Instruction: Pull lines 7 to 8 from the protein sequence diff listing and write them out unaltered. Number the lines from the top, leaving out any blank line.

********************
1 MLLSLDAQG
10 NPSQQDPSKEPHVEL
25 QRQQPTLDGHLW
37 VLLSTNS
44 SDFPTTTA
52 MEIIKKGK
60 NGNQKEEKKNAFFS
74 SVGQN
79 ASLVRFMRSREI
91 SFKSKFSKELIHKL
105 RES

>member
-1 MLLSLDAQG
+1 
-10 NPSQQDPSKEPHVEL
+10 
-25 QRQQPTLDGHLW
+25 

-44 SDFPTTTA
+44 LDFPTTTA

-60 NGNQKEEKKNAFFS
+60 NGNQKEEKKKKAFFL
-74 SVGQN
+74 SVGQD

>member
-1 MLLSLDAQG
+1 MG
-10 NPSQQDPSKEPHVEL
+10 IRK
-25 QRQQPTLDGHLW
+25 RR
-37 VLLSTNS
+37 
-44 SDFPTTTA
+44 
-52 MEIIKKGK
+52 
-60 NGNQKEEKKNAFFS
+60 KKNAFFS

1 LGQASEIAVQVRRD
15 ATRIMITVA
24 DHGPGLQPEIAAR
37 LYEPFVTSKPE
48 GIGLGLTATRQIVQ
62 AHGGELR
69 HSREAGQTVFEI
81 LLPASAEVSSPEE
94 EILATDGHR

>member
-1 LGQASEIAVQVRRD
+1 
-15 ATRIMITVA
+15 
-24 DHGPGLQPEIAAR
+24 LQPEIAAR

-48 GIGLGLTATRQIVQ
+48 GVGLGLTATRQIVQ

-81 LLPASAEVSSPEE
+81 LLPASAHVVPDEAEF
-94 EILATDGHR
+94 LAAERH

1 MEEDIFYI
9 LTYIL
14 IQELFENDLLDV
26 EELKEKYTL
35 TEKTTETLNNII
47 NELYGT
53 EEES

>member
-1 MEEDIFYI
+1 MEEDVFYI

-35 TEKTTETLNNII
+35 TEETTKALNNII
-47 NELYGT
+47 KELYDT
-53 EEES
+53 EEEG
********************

60 NGNQKEEKKNAFFS
74 SVGQN